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A question regarding Flashes for OM-D

Discussion in 'Accessories' started by syilim, Aug 21, 2012.

  1. syilim

    syilim Mu-43 Regular

    Jan 31, 2011
    So, first off, i'm a noob with flash.

    I've been using a SB-700 on my D7000 for a while. Although sometimes I get decent results using manual exposure/aperture priority, I just recently figured out that I get better keepers when using Program mode......... >.>

    So anyways... I got myself a OMD as a D7000 replacement. Should I sell the SB-700 and get a similar oly flash instead?

    I attend photo meets, where sometimes the organisers sync up flashes for us to use. I know that majority of them uses Nikon/Canon gear, so I need to know whether or not if I was to use Olympus flash, would it beable to sync with their nikon/canon flashes? Or better to keep my SB-700?

    Pros/cons of using SB-700 over olympus flash on OM-D?

    Thanks in advance
  2. Ross the fiddler

    Ross the fiddler Mu-43 Hall of Famer

    It would work if those flashes were set to slave mode & the pop-up flash on your Olympus camera (or the added flash for the E-M5) was set to Manual at the lowest setting that can still trigger the slave flashes. They might be using a generic wireless trigger (with the sender being attached to the active camera) which would probably be OK in Auto or Manual mode on the flashes. There wouldn't be any TTL function thouigh.
  3. twalker294

    twalker294 Mu-43 Top Veteran

    Aug 18, 2010
    If I were you, I'd sell the SB700 and replace it with the Olympus FL-600R. You aren't going to get TTL flash metering with the Nikon flash and you will with the Olympus unit.

    Your other option (and the one I use since I rarely use flash with my MFT cameras,) is to get a non-dedicated flash like the Sunpak 383. You have to set the flash manually but personally I like that in a way because I have more control over the exposure than you do when the camera makes the flash exposure decision for you. Plus the 383 is less than $100.
  4. syilim

    syilim Mu-43 Regular

    Jan 31, 2011
    Thanks for answer.

    I think i'll just sell my SB-700 as I do want TTL when using alone on the hotshoe of my OMD. Plus, I just found out that theres things called wireless triggers......I know. stupid me..........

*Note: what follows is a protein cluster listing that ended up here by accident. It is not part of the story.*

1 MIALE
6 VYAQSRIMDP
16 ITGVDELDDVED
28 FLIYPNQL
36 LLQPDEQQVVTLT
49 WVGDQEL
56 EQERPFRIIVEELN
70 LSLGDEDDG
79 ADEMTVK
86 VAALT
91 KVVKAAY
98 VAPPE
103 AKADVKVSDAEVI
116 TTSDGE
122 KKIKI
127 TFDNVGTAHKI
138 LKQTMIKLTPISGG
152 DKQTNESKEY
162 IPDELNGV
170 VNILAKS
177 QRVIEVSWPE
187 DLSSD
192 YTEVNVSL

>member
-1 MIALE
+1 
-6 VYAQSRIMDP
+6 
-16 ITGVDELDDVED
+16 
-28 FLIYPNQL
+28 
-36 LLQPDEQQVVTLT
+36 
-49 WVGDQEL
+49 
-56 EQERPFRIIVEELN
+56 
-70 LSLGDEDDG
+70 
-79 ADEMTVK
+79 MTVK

So chances are when the organisers of the photography group that I attend sets up multiple flashes, they'll also have wireless triggers that we mount onto our hotshoes.
  5. Sanpaku

    Sanpaku Mu-43 Regular

    Jul 24, 2012
    There have been a number of Olympus FL-36R flash heads that have sold recently on Ebay for US$ 105-125 recently. While discontinued, I picked up one of these as its lighter and more compact than either the FL-50R or FL-600R while retaining hotshoe and wireless slave TTL as well as tilt & swivel head for bounce/bounce-card photography in both landscape & portrait orientations.
  6. Ross the fiddler

    Ross the fiddler Mu-43 Hall of Famer

    The FL36R is good in a limited room space but are underpowered in larger venues if bounce flash is used.
  7. Sanpaku

    Sanpaku Mu-43 Regular

    Jul 24, 2012
    I don't doubt that. It's guide number is only 36 m vs 50 m for the FL-50R (at 42mm), meaning it throws half the light. (Aside: due to inverse square law, if flash output is doubled, guide number increases by sqrt 2. A guide number 1/sqrt 2 as large, as in this case, means light output is halved.)

    However, FL-36R guide number is the same as the FL-600R, and both of these have over twice the output per flash of the FL-300R or FL-20. As far as I can tell, it is the Olympus equivalent of the SB-700 Nikon speedlight, but because it only houses 2 AA batteries it recharges more slowly (5-6 seconds per full power flash).

    Specifications from the manuals (since the specs on B+H are confusing - multiple ISOs, multiple focal lengths)

    50m (ISO100) at 42mm
    28m (ISO100) at 12mm

    36m (ISO100) at 42mm
    20m (ISO100) at 12mm

    36m (ISO100), 12 (ISO100, using the wide panel)

    20m (ISO100), 12 (ISO100, using the wide panel)

    20m (ISO100)

    14m (ISO100)

    TBH, the main reason I went FL-36R? Check out the size of the FL-50R on the Four Thirds consortium's matching simulation.
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